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Atwood Gun Raffle Draws Attention
ATWOOD-- Amy Hatch, founder of the Champaign chapter of Moms Demand Action, says, "It struck me as ill-advised. Just the headline: 'Little League plus Rifle Raffle' seems like a really bad idea."
The Atwood Armory has been getting a lot of attention lately for its decision to raffle off an AR-15 semi-automatic rifle to raise money for the Atwood-Hammond Little League. Charidy Butcher is the co-owner of the gun shop, and says, "We do a raffle every quarter through our business. We opened in November of 2011, our first raffle started in January of 2012. We always try to pick a worthy organization or cause, try to keep it local as much as we can."
Butcher says 100% of the profits from each of the armory's fundraisers go to the organizations, and the armory has even turned down offers to help run the raffle. Steve McClain is the Little League's commissioner, and says, "We've tried to help pay for stamps and stuff, just for all the responses to send receipts back for the checks they're receiving and they won't take anything. We've tried to help them out and pay for the little costs."
However not everyone thinks there is a positive connection between guns and little league baseball. Thursday marked the three-month anniversary of the shooting at Sandy Hook Elementary School, and Amy Hatch says that emotions are still running high. "There are 20 sets of parents out there who are never going to see their children play little league, and here's an organization that is being very open and vocal about using this weapon to raise money."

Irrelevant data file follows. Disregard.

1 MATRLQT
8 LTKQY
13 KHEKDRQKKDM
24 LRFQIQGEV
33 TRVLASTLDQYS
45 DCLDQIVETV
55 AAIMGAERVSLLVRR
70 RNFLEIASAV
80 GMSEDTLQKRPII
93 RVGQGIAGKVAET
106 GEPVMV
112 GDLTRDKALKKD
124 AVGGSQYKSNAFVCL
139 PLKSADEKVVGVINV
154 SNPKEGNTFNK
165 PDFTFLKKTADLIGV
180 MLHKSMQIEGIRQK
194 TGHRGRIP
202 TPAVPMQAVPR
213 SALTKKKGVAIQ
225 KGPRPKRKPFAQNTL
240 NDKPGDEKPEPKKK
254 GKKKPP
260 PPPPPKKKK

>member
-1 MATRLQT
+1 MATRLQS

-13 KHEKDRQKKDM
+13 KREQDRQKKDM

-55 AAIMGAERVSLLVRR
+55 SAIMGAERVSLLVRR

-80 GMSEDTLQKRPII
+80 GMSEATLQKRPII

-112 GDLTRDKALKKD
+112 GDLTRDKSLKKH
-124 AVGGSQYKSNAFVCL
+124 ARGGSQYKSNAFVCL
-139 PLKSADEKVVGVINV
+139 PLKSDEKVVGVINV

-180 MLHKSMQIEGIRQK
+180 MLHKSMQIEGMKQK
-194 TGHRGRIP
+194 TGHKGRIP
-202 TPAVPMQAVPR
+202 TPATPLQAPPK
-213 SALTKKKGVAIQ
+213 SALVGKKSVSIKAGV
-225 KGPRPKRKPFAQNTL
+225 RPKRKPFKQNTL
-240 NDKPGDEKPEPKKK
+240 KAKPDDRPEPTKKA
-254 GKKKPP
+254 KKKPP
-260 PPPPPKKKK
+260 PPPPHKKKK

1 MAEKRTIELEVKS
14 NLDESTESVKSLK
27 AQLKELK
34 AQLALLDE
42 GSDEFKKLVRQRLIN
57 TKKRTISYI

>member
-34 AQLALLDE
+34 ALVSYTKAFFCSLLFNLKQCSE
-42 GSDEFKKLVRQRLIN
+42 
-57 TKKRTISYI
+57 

The armory is raffling off the same weapon for a cancer foundation and has raised more than $8,000 so far. They have equally high hopes for the little league raffle. Says Butcher, "The amount of response we've gotten is tremendous. I've gotten calls from Alaska to Florida and everywhere in-between."
With the gun control debate creating such awareness in recent months, many people are left wondering why guns have to be the big draw at all. Hatch says, "We really have to ask ourselves as a society how it is that we're able to raise thousands of dollars raffling off an item that contributes significantly to a public health problem when selling a spaghetti dinner isn't going to net them anywhere near the amount of money that they're raising."
Butcher says, "We just picked the rifle because it's the one that's going to sell the tickets right now. We just wanted to raise as much money as we could for the fundraiser."
Adam Rife reporting